Deciphering why “Demon Slayer” became a big hit from the laws of Weekly Jump.

Well, the popularity of “Demon Slayer” never stops, does it?
Even the big guys in my office are talking about “Demon Slayer” all the time while they are at work, and they are looking at their smartphones and wondering which figure they should buy.
The popularity of “Demon Slayer” has involved even these uncles, but why has it become so popular throughout Japan?
Personally, I think it’s because of Weekly Jump, where the original manga of “Demon Slayer” was serialized.

When I saw the anime of “Demon Slayer”, my first thought was that it was indeed interesting, but that it was a typical Weekly Jump work.
Now that I’m an adult, I’m no longer in the habit of buying and reading Jump, but as someone who read a lot of it until I was in my mid-twenties, I thought that this was a further evolution of the fun of Jump manga.
So what kind of manga is “Weekly Jump” manga? Generally speaking, the philosophy that describes Weekly Jump is “effort, friendship, and victory”.
Well, it’s not something that Jump says officially, but it’s a phrase that emerged spontaneously during the rise of the 80s and 90s.
It’s true that many of the manga of that time fit this “effort, friendship, and victory” formula well, and in fact, since the birth of these words, readers have come to expect them, so I think this trend has become stronger and stronger. After all, that’s why they were selling so well.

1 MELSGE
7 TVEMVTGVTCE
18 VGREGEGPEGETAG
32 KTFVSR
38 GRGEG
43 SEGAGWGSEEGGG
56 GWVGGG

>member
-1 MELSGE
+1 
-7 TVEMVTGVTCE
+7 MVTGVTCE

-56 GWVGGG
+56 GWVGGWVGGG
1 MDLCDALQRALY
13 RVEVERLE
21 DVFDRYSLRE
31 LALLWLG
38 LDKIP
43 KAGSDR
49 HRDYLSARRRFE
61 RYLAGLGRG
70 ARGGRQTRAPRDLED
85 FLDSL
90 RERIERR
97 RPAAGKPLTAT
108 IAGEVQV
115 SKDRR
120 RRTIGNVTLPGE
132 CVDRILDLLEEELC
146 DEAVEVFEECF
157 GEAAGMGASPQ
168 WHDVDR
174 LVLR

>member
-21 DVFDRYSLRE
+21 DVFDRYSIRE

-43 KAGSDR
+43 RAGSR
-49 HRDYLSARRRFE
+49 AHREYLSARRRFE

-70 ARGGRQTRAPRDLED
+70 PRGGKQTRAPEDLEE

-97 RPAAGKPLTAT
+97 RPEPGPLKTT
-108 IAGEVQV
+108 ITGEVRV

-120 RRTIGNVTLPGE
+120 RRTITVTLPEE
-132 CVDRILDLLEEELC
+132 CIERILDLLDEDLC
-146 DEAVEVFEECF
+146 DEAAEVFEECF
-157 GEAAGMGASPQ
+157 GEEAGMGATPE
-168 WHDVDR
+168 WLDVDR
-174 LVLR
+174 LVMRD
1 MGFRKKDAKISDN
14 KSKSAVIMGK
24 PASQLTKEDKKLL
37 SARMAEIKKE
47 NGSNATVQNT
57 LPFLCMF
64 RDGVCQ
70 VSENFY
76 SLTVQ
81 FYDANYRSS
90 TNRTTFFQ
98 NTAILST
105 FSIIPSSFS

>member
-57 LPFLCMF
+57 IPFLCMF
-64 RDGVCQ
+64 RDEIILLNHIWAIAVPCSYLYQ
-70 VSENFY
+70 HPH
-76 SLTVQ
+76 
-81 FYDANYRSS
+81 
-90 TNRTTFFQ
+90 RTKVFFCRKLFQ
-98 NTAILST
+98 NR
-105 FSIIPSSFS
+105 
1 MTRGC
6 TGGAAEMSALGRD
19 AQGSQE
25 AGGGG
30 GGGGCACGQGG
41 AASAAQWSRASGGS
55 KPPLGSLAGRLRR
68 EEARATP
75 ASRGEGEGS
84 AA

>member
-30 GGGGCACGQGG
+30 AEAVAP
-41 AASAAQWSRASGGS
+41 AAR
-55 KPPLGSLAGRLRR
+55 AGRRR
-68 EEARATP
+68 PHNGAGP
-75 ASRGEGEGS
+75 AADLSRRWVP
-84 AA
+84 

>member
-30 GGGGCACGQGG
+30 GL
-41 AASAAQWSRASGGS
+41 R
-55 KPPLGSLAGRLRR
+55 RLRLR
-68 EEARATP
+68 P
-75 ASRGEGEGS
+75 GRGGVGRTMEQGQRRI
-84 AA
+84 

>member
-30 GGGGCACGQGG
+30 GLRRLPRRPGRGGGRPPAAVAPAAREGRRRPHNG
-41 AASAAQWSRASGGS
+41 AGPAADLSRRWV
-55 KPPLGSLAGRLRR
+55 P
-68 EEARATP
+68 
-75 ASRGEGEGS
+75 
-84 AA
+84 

However, for me personally, as well as the “effort, friendship, and victory”, I think that there is another major pattern in Weekly Jump that is unique to Jump.
It’s the “Law of Finding Friends”. The protagonist searches for friends, even if it is not intentional, and increases the number of friends by turning against each other or warming up friendships with potential friends, in other words, the story is based on focusing on gathering friends.
As an example, let’s take a look back at a past JUMP work.

Kinnikuman” started out as a comedy, but as it became a fighting manga, the enemy superheroes it defeated became its friends, a golden pattern.
In “Dragon Ball,” while you’re collecting balls, you’re getting friends. In “Dragon Ball,” former enemies such as Piccolo and Vegeta become friends, albeit at a distance.
In “Saint Seiya”, the four members of the Bronze Saint who are chasing after the stolen golden robe and the five members of Ikki, who were initially at odds with each other, somehow become a party.
In “Slam Dunk,” the main character, Hanamichi Sakuragi, and his rival, Kaede Rukawa, are at odds with each other, and a team of unique friends is formed.